I had the good fortune of visiting Virginia Tech University yesterday to speak at their Public Health Grand Rounds (slides here) and meet with some fellow travelers in public health services and systems research. Alongside their powerhouse football program, the Hokies are quietly building a powerhouse team of empirical public health researchers from a broad spectrum of quantitative and qualitative disciplines on campus. The team here at VTU is building upon their university’s historical land-grant strengths in fields like engineering and agriculture, while harnessing the new energy surrounding the university’s recently-created medical school and biomedical sciences research institute, and a newly-accredited MPH program based in the College of Veterinary Medicine. Yes, the vet school – these folks understand that public health system dynamics span the animal (and vegetable) kingdoms.
Researchers here are doing some of the nation’s pioneering work in the area of “computational public health,” which brings together an array of quantitative disciplines–including engineering, computer science, operations research, statistics, and economics—to advance our understanding of the behavior of complex public health systems. A core group of scholars formerly based at Los Alamos National Laboratory in New Mexico have been hard at work here at VTU for nearly a decade now, adapting and extending the powerful simulation models, informatics tools, “big data” feeds, and decision support applications that they originally developed at LANL to solve complex transportation problems for cities and states. Now this group, formalized as the Network Dynamics and Simulation Science Laboratory at the Virginia Bioinformatics Institute, uses these approaches to study a range of public health systems issues, including infectious disease control strategies for influenza and hospital-acquired infections, novel tobacco control strategies that leverage social networks, and comparative public health responses to natural disasters.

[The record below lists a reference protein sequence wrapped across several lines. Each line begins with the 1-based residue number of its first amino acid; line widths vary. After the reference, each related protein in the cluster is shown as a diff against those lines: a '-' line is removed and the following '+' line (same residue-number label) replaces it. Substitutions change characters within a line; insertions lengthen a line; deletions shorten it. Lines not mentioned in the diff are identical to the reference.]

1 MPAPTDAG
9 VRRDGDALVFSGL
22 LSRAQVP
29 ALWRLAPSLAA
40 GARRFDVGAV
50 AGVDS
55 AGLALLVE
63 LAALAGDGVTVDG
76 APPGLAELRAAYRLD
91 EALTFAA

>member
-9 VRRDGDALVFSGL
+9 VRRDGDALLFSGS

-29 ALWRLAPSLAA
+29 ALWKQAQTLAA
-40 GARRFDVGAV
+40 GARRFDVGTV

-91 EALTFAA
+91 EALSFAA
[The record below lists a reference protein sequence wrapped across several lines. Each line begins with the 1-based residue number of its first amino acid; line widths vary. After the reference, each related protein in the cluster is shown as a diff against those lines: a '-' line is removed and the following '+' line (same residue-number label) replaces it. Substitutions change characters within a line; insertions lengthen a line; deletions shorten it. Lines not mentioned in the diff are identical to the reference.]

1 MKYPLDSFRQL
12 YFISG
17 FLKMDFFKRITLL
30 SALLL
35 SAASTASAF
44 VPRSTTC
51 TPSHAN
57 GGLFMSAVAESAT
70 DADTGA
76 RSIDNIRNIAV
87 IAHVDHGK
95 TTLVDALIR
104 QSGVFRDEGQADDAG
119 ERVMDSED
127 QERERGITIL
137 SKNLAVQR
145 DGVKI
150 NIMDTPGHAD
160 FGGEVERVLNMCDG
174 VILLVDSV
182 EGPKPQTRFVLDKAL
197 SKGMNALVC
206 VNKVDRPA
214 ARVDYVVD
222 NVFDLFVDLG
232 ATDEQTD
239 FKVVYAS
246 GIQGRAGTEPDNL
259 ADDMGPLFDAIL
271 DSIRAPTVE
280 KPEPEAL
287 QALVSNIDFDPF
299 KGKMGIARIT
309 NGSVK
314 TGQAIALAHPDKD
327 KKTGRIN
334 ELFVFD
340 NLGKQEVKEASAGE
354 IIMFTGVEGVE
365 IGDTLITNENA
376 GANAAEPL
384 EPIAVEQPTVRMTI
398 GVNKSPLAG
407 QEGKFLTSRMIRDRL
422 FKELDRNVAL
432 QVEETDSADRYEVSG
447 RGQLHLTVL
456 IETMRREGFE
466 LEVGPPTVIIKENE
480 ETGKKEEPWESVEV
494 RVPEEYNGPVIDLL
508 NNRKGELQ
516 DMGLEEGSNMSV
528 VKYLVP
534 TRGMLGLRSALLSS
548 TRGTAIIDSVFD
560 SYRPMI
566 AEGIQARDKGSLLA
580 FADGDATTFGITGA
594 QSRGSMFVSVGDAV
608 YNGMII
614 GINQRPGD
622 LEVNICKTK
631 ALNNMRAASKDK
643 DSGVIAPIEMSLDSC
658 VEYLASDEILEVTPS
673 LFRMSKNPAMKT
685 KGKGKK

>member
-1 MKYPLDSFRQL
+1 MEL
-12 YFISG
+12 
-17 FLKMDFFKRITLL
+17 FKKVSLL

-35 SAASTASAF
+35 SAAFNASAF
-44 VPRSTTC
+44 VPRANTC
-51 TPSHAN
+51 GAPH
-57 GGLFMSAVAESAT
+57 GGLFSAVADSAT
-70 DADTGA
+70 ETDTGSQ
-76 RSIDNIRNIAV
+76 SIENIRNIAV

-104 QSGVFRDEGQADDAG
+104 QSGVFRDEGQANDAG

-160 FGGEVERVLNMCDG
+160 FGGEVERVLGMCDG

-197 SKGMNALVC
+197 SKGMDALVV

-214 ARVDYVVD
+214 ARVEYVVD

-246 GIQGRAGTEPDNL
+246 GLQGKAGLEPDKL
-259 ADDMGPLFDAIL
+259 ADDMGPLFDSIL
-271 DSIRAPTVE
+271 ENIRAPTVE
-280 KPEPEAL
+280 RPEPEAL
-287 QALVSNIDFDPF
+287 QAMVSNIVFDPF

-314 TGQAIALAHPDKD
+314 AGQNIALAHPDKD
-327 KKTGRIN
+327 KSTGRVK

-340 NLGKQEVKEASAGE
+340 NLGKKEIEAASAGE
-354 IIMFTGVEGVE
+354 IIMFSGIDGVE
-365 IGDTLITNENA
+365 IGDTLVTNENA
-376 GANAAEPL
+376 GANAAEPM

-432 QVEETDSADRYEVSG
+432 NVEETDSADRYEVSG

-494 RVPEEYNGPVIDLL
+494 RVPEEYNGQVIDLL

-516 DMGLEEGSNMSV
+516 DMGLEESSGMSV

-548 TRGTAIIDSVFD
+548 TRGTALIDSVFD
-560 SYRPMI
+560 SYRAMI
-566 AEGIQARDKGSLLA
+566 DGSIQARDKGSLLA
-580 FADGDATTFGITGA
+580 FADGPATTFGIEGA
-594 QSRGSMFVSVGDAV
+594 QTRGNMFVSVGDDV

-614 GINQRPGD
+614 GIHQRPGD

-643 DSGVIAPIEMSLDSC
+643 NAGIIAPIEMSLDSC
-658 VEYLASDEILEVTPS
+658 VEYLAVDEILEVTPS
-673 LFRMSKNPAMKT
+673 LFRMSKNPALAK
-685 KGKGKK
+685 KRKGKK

Perhaps most importantly, the public health team here has established productive collaborations with real-world decision-makers in local and state public health agencies across this bucolic corner of Central Appalachia and beyond. One of the hubs for this work is the VTU Center for Public Health Practice and Research, which has a series of practice-based studies underway in areas such as diabetes prevention, cancer control, and infectious disease outbreak response. Most recently, the Center has joined our RWJF-supported Public Health Practice-Based Research Networks (PBRN) Program as a newly-forming Virginia PBRN, building on research and practice collaborations that university faculty maintain with the nearby New River Health District and other area public health organizations. One of the mobilizing forces in this work is Dr. Kaja Abbas, an assistant professor at the VTU Department of Population Health Sciences and a recent recipient of one of the Junior Investigator Awards in Public Health Services and Systems Research provided through our RWJF-supported National Center for PHSSR. Dr. Abbas and his students are conducting economic evaluation studies of infectious disease response strategies implemented in the New River Health District for pathogens such as Hepatitis C and tuberculosis. All of this work is supported by a network of multi-disciplinary and cross-cutting research institutes based at VTU, including the Institute for Society, Culture and Environment and the Institute for Policy and Governance. And the linchpin: an extremely talented group of graduate students in VTU’s MPH and PhD programs keeps all the work energized, innovative and engaged.
Not only did I get to take in all this great research in under 24 hours, but I even squeezed in a chilly pre-dawn cruise along Blacksburg’s extensive network of running trails – a product of the area’s commitment to public health. This is certainly a place to watch in the growing landscape of applied public health services and systems research.